The Book of Acts
Acts, or the Book of Acts, is the 5th text of Next Testament. It is also referred to as the Acts of the Apostles. It presents a historical account of Apostolic Age. Although the exact author of this book of Acts is not known and is a subject for much debate, most scholars agree on the fact that it was created by a person who spoke in Koine Greek dialect and wrote the piece for Gentile Christians. Classically, it is believed that the Acts of the Apostles or Book of Acts was written by the same author who wrote the Gospel of Luke. Hence the authorship of Acts is usually attributed to Luke who was a physician from Antioch and a friend of Apostle Paul.
Even the title of the text “Act of the Apostles” or Book of Acts was not present in the original scripture and was only added later by Irenaeus in 2nd century. The main subject matter presented in this book of Acts focuses on great acts by people or cities during the ancient age. Hence it forms a definite genre by itself, in keeping with other books of the same type, including Acts of John and Acts of Thomas. The most likely date of its composition is around 62 AD to 70 AD, although an earlier date is also probable.
The material of the book of Acts concerning Paul’s ministry and the early days of the church was compiled by taking information and inspiration from a number of sources, including oral traditions. This is indicated by the prologue at the beginning of the Gospel of Luke. There is also enough evidence to suggest that whoever might have written the Book of Acts, he did not have any access to Paul’s letters. Even though half of the book focuses on Paul and his acts, the book never presents any direct quotes from Pauline epistles nor refers to the collection of letters written by Paul.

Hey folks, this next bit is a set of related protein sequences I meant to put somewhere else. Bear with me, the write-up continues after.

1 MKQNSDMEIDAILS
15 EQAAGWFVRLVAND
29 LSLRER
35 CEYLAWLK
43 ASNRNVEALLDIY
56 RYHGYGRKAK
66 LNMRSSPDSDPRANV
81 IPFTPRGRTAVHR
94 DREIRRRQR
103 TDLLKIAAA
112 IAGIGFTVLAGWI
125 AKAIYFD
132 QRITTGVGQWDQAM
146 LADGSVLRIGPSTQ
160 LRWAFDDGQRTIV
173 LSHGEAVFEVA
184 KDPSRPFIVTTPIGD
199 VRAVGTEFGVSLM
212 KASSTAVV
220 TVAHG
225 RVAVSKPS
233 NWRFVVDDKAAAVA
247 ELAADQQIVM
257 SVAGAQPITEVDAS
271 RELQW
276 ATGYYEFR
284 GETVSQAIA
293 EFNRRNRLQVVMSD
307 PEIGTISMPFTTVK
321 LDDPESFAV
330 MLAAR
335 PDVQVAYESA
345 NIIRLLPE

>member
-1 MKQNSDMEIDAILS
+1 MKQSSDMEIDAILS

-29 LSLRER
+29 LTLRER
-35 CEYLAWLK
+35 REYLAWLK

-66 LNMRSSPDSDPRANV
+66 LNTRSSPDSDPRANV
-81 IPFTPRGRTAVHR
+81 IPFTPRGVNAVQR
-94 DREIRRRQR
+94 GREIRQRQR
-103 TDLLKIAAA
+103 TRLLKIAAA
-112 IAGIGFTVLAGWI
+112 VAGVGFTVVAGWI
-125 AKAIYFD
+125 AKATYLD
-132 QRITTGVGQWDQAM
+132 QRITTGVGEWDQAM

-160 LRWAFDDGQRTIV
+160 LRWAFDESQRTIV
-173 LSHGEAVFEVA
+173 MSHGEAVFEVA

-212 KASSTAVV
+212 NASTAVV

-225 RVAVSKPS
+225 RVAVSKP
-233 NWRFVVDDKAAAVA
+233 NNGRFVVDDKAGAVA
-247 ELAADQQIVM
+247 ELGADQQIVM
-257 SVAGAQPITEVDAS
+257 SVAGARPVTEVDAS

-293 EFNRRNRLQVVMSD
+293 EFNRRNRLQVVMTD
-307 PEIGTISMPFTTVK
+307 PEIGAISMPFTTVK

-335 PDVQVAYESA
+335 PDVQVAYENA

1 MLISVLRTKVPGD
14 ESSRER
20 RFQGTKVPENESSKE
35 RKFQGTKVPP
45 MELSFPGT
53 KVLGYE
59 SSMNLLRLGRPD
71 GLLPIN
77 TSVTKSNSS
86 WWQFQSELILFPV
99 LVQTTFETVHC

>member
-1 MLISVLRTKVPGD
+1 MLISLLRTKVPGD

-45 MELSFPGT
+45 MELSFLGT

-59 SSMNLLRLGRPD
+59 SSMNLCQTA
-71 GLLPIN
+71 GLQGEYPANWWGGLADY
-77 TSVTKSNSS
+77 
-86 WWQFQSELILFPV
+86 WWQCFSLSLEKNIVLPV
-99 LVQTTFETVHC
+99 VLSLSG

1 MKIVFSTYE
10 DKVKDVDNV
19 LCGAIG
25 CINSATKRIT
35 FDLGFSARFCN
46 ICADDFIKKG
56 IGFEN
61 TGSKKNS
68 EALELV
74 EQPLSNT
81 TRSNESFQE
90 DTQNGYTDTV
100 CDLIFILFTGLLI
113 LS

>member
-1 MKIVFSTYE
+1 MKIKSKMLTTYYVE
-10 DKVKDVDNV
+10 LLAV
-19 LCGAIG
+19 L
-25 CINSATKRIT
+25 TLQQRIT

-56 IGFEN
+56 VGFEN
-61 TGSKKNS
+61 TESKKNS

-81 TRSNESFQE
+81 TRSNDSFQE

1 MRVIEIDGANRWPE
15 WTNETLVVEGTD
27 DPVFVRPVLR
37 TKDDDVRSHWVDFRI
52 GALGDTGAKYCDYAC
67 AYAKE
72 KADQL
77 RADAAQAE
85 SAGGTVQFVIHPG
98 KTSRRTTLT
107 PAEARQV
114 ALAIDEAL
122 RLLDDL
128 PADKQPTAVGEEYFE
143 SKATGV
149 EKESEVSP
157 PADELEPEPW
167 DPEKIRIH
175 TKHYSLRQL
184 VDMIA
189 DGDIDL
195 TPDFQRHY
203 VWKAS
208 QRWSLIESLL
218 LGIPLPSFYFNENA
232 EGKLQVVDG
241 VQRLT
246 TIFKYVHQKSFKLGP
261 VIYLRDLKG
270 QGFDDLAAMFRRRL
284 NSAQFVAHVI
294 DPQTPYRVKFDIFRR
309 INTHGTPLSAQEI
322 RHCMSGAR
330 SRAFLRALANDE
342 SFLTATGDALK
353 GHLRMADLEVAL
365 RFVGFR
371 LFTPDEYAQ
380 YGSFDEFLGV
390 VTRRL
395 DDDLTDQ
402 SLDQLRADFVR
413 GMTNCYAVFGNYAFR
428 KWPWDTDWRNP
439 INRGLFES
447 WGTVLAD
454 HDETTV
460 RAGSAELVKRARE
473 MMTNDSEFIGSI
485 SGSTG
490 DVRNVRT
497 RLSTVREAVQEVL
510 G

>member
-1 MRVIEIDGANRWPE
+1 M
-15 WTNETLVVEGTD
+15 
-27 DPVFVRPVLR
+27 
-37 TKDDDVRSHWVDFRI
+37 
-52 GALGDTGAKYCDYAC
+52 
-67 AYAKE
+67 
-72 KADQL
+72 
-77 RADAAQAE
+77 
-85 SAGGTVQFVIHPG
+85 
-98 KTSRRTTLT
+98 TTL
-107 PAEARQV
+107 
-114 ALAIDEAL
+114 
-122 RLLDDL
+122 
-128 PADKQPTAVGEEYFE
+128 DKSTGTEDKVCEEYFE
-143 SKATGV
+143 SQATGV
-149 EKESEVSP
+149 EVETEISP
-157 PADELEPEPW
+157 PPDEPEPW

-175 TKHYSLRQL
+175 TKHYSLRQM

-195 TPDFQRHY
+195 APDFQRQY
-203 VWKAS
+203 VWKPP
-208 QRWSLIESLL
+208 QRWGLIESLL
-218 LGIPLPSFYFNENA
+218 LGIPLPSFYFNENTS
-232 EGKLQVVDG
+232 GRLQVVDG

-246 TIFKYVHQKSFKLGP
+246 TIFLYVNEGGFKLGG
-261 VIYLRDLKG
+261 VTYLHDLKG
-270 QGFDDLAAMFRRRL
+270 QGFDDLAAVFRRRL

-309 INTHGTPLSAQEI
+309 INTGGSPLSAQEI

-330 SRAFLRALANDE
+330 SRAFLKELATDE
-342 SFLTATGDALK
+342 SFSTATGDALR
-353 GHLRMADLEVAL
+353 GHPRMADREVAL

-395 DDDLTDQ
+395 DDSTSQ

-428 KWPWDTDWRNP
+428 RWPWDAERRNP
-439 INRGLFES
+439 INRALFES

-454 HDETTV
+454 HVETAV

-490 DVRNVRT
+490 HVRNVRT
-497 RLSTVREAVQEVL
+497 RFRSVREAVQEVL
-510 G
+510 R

Along with the style of writing itself, the main use of the Book of Acts has also been a matter of much intellectual debate. Often regarded as a continuation to the Gospel of Luke, its purpose is usually considered in conjunction with Book of Luke. The book is written for Theophilus in order to inform him about the truth of things on which he has been instructed. The literal meaning of the name “Theophilus” is one who loves God, and might point to a Greek individual who is fond of God. Alternatively, the book of Acts is written for the community of Gentiles or for God-loving people everywhere.
One of the most common and oldest claims concerning the purpose of this book is associated with an apologetic approach. The writer may have written the book of Acts for the Roman authorities, trying to convince them that Christianity is not some kind of political threat to them and may even have positive aspects. Alternatively, the book of Acts is also believed to portray the Romans in a positive light to the saints and adherents of Christian faith.
The author might also be looking to convince authorities to legitimize Christianity by stating that Christianity has its origins in the Jewish religion. Another proposed purpose of the book of Acts might have been that the author was trying to strengthen the morale of the saints by saying that trials and prosecution might come in their way of doing God’s work. Many scholars also believe that Luke considered Roman Empire to be just a political reality and not as any kind of threat to spreading of Gospel of Jesus. This view proposes that the central theme of the book do not underlie a political situation but deals with essentially spiritual matters. Sign up now to receive bible quotes from the Book of Acts.